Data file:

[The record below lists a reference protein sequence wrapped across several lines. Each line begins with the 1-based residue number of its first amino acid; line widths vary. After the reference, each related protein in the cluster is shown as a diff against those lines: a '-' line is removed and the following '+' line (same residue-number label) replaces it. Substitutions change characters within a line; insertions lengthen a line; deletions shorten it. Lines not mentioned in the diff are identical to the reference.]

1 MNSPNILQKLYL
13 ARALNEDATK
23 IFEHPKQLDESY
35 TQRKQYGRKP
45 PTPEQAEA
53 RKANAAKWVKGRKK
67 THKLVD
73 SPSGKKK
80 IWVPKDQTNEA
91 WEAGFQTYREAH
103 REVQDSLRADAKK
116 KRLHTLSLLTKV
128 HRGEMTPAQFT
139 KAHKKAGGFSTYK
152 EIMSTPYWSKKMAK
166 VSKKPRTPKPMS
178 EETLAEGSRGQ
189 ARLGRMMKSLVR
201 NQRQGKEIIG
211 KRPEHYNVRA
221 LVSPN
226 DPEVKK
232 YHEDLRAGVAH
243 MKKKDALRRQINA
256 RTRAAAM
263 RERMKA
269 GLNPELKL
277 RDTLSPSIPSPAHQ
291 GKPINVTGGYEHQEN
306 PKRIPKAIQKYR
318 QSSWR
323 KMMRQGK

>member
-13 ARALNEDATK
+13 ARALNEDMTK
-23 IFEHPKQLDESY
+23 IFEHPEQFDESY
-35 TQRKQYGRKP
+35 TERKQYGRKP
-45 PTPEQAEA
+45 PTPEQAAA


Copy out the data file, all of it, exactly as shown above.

[The record below lists a reference protein sequence wrapped across several lines. Each line begins with the 1-based residue number of its first amino acid; line widths vary. After the reference, each related protein in the cluster is shown as a diff against those lines: a '-' line is removed and the following '+' line (same residue-number label) replaces it. Substitutions change characters within a line; insertions lengthen a line; deletions shorten it. Lines not mentioned in the diff are identical to the reference.]

1 MNSPNILQKLYL
13 ARALNEDATK
23 IFEHPKQLDESY
35 TQRKQYGRKP
45 PTPEQAEA
53 RKANAAKWVKGRKK
67 THKLVD
73 SPSGKKK
80 IWVPKDQTNEA
91 WEAGFQTYREAH
103 REVQDSLRADAKK
116 KRLHTLSLLTKV
128 HRGEMTPAQFT
139 KAHKKAGGFSTYK
152 EIMSTPYWSKKMAK
166 VSKKPRTPKPMS
178 EETLAEGSRGQ
189 ARLGRMMKSLVR
201 NQRQGKEIIG
211 KRPEHYNVRA
221 LVSPN
226 DPEVKK
232 YHEDLRAGVAH
243 MKKKDALRRQINA
256 RTRAAAM
263 RERMKA
269 GLNPELKL
277 RDTLSPSIPSPAHQ
291 GKPINVTGGYEHQEN
306 PKRIPKAIQKYR
318 QSSWR
323 KMMRQGK

>member
-13 ARALNEDATK
+13 ARALNEDMTK
-23 IFEHPKQLDESY
+23 IFEHPEQFDESY
-35 TQRKQYGRKP
+35 TERKQYGRKP
-45 PTPEQAEA
+45 PTPEQAAA